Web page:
Prairie Region has continued with the monthly lunch meetings at the Viscount Gort Hotel on Portage Ave in Winnipeg. Everyone is welcome to attend but please let me know to arrange seating.

Indigenous Project Update – Pam Heinrichs coordinator – Work on the Indigenous Veterans of' C' Force Project continues. Many thanks to Pam for all her dedication and research on this project. Please look for her article for more information.

Last Post project – gravestones for veterans unmarked graves or damaged gravestones can be replaced. Also, the addition of traditional names for indigenous veterans can be included with the wives’ names also added. Please contact me if you know of any gravestones that need attention.

Lawn Signs – Prairie Region has a few lawn signs available with Judy Preston in Russell coordinating the project. We have orders on delay for delivery due to finding packaging to ship them. The packaging has been received and Judy will be dealing with that soon. She can be reached by filling in the Contact Us form found at the top of our web pages, and the cost can be sent to her by e transfer or cheque as the postage and handling charge will need to be added. She will deliver the Winnipeg orders when time and travel make it possible. Thank you all for your patience.

Plaques – With the lifting of the health restrictions we will try to have the remaining plaques dedicated. The first is for Unit 283 ANAVETS in Winnipeg on March 11, 2022 at 2 p.m. at the Unit. There will be some dignitaries present and members of other veteran associations. Attendees must be vaccinated and masked as that is the Unit’s rules.

I’m checking on the other requests to see if they still want a plaque then will be placing another order. Shortly.

 Prairie RegionAnnual General Meeting will be on April 26 virtually

Happy Easter to everyone. It’s such a hopeful time of year, and I wish you every good thing at Easter and always.

I hope that you, your family and friends stay safe and healthy. God Bless!!

Ontario Offerings

Lives Lived

Join me on November 19 for a “Lives Lived” virtual event, featuring the story of Capt. E. Lionel Hurd, who survived to come home after becoming a POW following the capture of Hong Kong on December 25, 1941. They were to experience a different kind of battle; the battle for simple survival against a foreign culture that was completely void of compassion. The determination to live was what got many of them through. Lionel could never forget his experience; the insurmountable losses of his comrades, his own suffering and that of his wounded compatriots. He did come to realize over time that he in fact could and would hang on to his dignity. There has been much written about their lives lived as POWs in the camps throughout the Pacific Rim. Those who survived the battle, then the POW camps, wounded, and battle scarred, who were fortunate enough to return home alive also have a story to tell. Some will have told us about how their lives had changed when they were set free and likewise after they returned home to a new life. Their loved ones had been kept mostly in the dark, frantically trying to find some snippet of information as to the whereabouts of their sons or for some word as to whether they were even alive.

Included in this story which is equally important is how their families were to change and how they coped during those same time frames.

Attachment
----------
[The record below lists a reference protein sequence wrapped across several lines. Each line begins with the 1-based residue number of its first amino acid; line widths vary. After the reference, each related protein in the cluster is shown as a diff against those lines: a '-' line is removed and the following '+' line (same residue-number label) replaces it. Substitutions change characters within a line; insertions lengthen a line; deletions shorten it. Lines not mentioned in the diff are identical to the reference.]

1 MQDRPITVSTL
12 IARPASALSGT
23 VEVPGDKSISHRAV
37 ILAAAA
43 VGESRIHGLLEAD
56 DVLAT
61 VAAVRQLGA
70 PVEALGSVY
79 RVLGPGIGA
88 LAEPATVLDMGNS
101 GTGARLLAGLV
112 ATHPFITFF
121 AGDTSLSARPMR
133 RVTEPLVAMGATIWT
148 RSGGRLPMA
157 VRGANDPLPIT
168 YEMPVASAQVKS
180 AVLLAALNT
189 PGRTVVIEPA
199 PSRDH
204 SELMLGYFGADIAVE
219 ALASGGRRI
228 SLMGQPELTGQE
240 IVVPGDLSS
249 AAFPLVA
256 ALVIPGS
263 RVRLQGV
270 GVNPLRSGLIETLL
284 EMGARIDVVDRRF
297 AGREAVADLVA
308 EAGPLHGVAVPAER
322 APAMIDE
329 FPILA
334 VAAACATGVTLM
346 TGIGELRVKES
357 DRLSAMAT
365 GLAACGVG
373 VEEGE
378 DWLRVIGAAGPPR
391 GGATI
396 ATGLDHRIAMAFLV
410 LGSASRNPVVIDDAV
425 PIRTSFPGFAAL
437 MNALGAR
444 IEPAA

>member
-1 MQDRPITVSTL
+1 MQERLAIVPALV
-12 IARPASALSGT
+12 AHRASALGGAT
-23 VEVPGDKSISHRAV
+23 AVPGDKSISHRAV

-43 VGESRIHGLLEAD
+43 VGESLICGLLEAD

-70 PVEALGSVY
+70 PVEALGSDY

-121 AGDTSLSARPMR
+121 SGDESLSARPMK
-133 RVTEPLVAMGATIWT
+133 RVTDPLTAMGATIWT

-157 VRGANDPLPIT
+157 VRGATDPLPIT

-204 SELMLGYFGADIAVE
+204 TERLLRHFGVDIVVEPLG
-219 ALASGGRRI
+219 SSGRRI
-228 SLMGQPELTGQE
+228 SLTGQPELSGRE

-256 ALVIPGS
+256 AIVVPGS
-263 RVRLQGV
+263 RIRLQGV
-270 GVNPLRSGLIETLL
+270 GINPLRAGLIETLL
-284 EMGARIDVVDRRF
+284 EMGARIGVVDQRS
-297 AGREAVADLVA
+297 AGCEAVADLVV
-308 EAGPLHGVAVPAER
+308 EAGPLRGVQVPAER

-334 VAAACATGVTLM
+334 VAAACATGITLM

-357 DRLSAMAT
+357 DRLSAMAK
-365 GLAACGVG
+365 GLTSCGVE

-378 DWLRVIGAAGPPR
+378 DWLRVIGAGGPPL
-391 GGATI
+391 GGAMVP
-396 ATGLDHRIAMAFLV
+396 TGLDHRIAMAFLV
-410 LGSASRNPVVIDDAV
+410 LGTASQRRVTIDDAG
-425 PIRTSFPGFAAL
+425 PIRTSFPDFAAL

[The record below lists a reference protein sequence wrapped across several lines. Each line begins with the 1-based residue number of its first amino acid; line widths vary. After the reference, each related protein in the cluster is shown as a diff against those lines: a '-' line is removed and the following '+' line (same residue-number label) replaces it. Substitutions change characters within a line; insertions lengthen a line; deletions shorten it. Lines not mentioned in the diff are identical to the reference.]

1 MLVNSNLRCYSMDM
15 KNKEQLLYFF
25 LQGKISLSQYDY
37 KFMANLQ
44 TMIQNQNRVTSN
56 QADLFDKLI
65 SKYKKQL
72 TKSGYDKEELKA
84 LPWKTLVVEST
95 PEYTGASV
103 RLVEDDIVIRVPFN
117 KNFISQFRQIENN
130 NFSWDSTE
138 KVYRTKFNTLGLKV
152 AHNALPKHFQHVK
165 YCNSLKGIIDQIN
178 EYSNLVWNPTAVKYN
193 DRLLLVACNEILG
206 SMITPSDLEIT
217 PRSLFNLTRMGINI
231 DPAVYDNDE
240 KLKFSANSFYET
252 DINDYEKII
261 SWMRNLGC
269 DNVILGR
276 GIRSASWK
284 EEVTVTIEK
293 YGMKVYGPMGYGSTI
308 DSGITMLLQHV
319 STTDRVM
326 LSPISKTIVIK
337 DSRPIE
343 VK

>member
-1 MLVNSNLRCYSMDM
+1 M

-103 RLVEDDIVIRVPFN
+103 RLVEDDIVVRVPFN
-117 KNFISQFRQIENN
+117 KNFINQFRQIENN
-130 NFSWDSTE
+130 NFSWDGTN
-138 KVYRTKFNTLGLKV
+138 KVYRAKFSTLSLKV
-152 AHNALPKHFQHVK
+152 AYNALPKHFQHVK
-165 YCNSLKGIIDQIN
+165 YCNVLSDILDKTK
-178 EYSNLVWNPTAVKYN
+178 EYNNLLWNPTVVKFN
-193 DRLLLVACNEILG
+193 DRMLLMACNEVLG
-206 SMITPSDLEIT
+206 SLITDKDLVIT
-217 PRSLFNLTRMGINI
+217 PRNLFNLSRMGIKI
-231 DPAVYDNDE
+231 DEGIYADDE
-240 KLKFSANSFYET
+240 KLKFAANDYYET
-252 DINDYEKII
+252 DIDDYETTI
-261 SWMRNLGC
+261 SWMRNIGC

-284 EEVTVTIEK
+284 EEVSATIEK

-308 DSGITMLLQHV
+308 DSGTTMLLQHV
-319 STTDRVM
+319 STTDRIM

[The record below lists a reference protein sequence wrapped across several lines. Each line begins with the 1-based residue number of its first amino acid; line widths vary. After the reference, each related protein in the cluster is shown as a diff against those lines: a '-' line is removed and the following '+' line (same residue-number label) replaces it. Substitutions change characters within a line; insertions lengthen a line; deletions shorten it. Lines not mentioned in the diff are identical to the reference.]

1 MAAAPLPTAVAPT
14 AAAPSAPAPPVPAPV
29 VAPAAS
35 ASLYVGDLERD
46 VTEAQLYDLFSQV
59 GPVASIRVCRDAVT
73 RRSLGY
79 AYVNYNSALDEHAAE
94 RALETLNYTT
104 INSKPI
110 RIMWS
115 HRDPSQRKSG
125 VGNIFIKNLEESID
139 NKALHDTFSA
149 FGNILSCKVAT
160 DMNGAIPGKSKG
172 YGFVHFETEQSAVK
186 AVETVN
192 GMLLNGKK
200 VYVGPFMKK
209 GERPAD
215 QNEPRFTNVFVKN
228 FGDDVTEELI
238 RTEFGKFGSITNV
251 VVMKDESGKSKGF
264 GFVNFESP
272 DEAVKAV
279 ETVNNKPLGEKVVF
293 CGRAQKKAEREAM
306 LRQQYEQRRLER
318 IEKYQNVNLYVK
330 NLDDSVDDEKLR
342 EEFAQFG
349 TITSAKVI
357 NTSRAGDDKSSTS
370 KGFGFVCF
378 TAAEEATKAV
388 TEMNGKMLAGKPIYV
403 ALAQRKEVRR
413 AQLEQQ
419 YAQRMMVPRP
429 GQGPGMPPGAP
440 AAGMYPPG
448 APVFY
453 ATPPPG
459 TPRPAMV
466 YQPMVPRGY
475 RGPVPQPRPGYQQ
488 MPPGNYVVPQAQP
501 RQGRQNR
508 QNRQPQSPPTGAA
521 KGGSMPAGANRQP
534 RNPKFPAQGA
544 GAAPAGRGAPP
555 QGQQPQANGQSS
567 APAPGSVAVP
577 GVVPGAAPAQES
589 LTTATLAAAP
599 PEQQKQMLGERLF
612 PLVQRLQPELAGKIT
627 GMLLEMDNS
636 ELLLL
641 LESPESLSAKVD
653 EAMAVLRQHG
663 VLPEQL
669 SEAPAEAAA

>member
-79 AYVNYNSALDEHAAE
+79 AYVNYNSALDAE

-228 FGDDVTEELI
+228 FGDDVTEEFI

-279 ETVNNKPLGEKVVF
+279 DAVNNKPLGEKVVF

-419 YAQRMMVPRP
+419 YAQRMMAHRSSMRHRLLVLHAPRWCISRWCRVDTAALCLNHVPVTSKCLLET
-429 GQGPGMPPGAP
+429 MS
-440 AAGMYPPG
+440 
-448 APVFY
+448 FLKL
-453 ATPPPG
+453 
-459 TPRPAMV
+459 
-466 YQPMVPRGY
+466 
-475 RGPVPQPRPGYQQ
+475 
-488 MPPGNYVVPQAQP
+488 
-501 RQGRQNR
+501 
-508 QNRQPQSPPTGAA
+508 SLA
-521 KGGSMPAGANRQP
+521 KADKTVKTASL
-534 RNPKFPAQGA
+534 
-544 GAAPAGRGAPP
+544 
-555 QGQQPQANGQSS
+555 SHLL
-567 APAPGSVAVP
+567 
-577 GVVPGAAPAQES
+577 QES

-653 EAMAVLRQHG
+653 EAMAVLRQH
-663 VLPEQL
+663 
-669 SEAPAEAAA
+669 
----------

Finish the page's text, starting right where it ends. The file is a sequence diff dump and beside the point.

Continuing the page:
Details on how to register for this compelling “Lives Lived” virtual event will be available in the September national newsletter.

Proud Nephew Honours his Uncle - HKVCA Goes iRacing

My name is Bill Calder and my Uncle, Vincent Calder, RRC (see photo) was a POW in Hong Kong. I am a retired computer guy and I race cars in a computer simulation called iRacing. It is worldwide and has about 200,000 members, some of them being actual drivers in real life. 

Hood of race car showing HKVCA logo

Hood of my race car showing the HKVCA Logo

I race a small part of it in a League called Coast2Coast Racing league. We drive about 16 different cars, both dirt track and asphalt. I decided to get a new paint job on my Chevrolet Camaro ZL1. I wanted to display the HKVCA Logo prominently on the hood and try to make the body look like the Uniform Colour that my uncle is wearing in one of the pictures I have of him.

I got the permission I needed from HKVCA to display the Logo and here is the result. I think it turned out well and I will be proud to race it as often as I can. Here is a link to my League Website: I am also planning to put the Logo on some of my other cars as well. God Bless you all and I am proud to contribute to the association in a small way.

Eastern Ontario News

Many of my phone calls have been reminding members that it’s been 80 years since the battle of Hong Kong took place. It brought back memories for some:

Frank Miller was ten years old when his father went to Hong Kong (David Miller, RRC) now 92. Frank is still interested in any information about those years. He gets the newsletter and hopes that we can meet again one day.

Barbara Cunningham Drew liked the presentations organized by the HKVCA. She also finds it hard that people are not able to get together. Her father was Winston Cunningham, CDC

Barry Fair - found it hard not to be able to connect with Hong Kong veterans’ families on Remembrance Day in London ( John Grey Fair, RRC). These occasions keep the memories going. The COVID-19 virus has much to answer for.

Donna Drimmie said her father, Victor Oliver Fehr, RRC, didn’t speak much about Hong Kong, but when she was in grade13, she wrote an essay with her father's comments which she has kept ever since.